European Central Bank Exploring Blockchain Tech Applications

In a new report, the European Central Bank (ECB) has said it is investigating blockchain use within its securities and payments settlement systems.

AccessTimeIconFeb 17, 2016 at 3:15 p.m. UTC
Updated Sep 11, 2021 at 12:08 p.m. UTC

The European Central Bank (ECB) has said that it is investigating how it might apply blockchain technology for its own purposes.

The statement was made in a new consultation report on the technologies used to run the region's securities and payments settlement systems and how they can be improved.

The ECB said that, as part of its consultation process, it is looking at how blockchain applications could improve or hamper this market infrastructure.

The report notes:

"As part of its vision, the Eurosystem intends to assess their relevance for the different services it provides to the banking communities (payments, securities settlement as well as collateral). This investigation will identify opportunities that these new technologies may provide, as well as the challenges that they create."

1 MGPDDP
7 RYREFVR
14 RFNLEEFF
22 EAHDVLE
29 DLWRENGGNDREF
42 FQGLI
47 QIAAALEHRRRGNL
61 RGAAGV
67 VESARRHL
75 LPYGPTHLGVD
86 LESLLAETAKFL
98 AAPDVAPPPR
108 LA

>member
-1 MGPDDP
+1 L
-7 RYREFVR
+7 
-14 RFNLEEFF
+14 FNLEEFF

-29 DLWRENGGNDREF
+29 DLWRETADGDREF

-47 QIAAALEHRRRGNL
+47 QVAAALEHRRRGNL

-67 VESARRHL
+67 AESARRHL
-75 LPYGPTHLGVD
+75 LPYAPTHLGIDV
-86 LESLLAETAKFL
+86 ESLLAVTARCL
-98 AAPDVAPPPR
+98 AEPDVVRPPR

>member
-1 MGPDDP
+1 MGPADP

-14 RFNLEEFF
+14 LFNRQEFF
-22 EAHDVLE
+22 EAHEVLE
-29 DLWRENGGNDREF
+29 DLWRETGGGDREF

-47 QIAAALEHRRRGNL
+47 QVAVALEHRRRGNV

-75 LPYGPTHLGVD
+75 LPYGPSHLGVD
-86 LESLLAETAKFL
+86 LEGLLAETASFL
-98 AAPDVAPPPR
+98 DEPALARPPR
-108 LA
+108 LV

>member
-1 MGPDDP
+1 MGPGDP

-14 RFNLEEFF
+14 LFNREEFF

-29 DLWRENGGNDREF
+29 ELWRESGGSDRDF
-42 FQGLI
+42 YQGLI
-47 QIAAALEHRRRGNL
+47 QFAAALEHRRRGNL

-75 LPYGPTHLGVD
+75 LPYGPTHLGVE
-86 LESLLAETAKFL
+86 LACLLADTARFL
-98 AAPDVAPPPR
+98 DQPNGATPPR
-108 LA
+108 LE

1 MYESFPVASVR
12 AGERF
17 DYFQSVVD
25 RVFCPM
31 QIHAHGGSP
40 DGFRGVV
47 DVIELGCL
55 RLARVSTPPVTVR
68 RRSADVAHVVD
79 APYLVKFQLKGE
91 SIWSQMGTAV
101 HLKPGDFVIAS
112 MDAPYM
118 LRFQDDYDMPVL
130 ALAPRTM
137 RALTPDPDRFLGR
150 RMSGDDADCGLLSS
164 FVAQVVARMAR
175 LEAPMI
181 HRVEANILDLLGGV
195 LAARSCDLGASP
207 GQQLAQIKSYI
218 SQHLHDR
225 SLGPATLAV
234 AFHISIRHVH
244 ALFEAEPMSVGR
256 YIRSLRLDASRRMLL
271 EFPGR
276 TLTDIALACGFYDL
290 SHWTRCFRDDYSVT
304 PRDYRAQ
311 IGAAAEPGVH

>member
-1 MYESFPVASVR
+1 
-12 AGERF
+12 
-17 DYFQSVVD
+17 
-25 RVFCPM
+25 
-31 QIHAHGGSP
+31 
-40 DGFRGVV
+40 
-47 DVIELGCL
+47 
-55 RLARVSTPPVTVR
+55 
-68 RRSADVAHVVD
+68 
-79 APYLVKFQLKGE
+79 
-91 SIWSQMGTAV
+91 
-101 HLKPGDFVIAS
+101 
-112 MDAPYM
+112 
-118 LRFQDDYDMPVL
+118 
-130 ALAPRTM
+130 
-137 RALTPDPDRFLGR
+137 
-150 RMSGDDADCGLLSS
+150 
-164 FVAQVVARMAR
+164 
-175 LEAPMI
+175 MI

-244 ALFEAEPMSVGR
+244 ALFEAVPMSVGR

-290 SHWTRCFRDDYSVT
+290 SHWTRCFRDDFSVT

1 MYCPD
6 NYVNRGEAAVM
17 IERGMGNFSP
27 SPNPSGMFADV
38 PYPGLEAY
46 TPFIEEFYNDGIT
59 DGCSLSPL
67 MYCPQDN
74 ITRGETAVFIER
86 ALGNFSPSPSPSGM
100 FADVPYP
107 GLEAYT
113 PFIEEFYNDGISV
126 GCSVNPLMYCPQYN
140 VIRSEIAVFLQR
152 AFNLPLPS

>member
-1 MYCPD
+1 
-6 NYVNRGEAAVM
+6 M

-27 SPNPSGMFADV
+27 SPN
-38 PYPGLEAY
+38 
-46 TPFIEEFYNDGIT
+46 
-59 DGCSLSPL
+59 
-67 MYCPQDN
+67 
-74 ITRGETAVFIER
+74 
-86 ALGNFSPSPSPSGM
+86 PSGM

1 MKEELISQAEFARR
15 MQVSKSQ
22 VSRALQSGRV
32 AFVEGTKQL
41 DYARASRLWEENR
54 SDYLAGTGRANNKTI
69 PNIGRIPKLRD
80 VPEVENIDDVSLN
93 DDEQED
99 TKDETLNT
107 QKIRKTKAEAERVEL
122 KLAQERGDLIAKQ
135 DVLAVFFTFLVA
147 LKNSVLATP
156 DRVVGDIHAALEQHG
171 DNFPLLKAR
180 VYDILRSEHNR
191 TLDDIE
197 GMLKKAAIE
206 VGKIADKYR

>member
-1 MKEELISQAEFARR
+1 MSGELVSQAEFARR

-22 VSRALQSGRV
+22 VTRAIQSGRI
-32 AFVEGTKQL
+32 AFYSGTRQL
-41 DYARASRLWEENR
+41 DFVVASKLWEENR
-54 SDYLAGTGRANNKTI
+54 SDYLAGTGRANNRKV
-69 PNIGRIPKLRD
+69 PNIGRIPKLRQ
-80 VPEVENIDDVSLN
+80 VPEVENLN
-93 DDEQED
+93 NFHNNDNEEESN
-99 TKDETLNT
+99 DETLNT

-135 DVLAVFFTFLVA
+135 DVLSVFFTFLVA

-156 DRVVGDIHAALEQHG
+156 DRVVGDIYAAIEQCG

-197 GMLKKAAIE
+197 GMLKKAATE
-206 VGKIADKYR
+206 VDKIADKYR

The ECB has spoken out about digital currencies in the past, describing them as “inherently unstable” in a report published last March. At the time, the central bank acknowledged that the technology could have an impact on its ability to conduct monetary policy.

Yet officials from the ECB have previously expressed an openness to digital currencies and blockchain tech more generally.

Yves Mersch, a member of the central bank's executive board, told attendees at a banking conference last month in Paris that innovative new payments technologies like the blockchain have the potential to disrupt card-based payments and the broader financial system.

"These technologies, of which Blockchain is probably the best-known example, can potentially have a profound impact on whole financial 'ecosystem'," he said.

According to Financial News, the publication comes as Target2-Securities, a new platform that will enable integrated settlement of securities across the EU, has been experiencing technical issues.

Image via S-F / Shutterstock.com

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